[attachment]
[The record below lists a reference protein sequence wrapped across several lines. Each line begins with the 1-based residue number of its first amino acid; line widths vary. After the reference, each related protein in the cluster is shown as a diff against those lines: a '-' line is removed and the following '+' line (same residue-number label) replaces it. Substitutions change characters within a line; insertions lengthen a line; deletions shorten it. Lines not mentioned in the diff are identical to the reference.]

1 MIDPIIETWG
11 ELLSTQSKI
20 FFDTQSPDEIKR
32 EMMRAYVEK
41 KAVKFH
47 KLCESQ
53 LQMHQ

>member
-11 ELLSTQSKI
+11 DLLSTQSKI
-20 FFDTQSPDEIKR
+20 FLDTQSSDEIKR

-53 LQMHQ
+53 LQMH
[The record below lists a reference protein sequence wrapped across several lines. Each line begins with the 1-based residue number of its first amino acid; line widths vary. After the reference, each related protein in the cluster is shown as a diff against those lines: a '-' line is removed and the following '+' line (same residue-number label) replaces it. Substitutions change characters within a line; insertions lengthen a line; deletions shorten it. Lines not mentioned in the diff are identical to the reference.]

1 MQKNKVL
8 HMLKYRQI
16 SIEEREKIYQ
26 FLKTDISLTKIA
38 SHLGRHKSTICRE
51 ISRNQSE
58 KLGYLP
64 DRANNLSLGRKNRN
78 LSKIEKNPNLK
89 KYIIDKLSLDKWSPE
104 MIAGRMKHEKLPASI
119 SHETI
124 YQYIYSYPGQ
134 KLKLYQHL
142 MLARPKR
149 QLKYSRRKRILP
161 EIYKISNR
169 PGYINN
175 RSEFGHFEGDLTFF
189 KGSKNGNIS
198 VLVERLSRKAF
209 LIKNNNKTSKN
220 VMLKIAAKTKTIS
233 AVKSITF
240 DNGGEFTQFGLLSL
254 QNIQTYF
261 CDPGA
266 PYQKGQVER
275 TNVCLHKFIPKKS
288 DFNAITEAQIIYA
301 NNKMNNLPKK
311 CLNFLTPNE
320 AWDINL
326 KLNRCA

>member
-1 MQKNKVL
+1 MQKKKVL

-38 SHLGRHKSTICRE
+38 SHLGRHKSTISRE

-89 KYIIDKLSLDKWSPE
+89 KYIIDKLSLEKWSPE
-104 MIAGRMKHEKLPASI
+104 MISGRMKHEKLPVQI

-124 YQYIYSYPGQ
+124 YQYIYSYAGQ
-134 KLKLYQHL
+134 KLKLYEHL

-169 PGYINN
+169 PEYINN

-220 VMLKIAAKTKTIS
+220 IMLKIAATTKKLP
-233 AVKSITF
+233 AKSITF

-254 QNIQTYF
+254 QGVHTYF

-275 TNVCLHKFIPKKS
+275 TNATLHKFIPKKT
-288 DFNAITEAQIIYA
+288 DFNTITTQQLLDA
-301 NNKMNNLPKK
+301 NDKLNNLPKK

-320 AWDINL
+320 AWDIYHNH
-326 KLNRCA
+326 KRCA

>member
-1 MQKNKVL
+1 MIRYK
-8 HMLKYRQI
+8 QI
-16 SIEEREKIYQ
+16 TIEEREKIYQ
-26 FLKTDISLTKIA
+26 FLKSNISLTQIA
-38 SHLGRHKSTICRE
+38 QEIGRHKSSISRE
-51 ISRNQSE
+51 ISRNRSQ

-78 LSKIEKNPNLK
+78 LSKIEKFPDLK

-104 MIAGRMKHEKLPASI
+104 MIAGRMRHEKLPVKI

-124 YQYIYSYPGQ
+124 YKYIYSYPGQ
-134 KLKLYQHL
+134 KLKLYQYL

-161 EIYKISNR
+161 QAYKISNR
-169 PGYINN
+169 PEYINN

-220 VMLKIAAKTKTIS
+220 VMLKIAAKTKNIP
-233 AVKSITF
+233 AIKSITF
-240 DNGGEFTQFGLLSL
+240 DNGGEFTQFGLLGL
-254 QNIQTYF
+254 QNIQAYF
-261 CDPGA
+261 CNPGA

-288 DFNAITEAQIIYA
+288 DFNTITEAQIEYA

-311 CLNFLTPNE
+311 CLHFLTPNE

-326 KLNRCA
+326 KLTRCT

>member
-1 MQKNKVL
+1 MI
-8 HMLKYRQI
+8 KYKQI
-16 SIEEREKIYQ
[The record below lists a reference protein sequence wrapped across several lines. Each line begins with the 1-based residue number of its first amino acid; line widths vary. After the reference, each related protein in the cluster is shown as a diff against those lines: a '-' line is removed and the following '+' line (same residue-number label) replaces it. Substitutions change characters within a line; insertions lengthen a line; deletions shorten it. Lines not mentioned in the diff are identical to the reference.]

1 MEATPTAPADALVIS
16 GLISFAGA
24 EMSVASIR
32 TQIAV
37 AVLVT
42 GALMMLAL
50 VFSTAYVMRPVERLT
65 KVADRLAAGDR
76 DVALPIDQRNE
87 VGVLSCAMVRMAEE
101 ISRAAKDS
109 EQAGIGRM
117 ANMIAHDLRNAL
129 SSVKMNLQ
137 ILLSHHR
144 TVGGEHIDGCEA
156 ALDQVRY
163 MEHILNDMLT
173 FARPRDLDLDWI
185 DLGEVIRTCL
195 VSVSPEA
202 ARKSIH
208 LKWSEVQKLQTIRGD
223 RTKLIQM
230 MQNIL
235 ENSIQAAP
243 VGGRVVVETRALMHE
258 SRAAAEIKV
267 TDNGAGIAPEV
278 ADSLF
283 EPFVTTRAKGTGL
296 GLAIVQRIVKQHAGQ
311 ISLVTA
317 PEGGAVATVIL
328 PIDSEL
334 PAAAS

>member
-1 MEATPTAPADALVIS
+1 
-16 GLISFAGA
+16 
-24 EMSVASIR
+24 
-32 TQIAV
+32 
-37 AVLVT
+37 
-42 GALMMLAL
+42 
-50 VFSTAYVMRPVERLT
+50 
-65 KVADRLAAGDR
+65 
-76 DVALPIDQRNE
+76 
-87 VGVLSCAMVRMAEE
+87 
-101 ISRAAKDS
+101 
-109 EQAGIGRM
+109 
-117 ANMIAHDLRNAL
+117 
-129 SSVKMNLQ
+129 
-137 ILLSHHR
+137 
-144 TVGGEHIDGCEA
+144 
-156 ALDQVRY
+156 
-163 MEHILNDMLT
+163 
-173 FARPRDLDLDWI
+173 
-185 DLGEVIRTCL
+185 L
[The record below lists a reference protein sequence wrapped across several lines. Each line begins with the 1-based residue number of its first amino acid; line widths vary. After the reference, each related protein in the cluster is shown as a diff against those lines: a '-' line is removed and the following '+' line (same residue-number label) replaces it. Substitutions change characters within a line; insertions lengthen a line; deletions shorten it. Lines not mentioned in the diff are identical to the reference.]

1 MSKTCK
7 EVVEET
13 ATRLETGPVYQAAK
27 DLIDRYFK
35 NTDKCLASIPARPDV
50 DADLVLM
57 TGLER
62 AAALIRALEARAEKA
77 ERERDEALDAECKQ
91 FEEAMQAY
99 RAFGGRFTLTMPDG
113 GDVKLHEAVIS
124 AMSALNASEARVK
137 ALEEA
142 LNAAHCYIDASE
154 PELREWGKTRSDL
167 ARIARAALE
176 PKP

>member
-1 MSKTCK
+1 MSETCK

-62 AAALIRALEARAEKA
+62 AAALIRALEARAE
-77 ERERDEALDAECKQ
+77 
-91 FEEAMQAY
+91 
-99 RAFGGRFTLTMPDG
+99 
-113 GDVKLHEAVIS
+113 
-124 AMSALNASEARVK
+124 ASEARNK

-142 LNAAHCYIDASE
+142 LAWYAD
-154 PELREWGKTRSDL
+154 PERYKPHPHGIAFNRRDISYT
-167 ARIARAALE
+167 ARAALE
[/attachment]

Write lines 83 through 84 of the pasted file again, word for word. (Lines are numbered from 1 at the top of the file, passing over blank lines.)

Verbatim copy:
-1 MQKNKVL
+1 MIRYK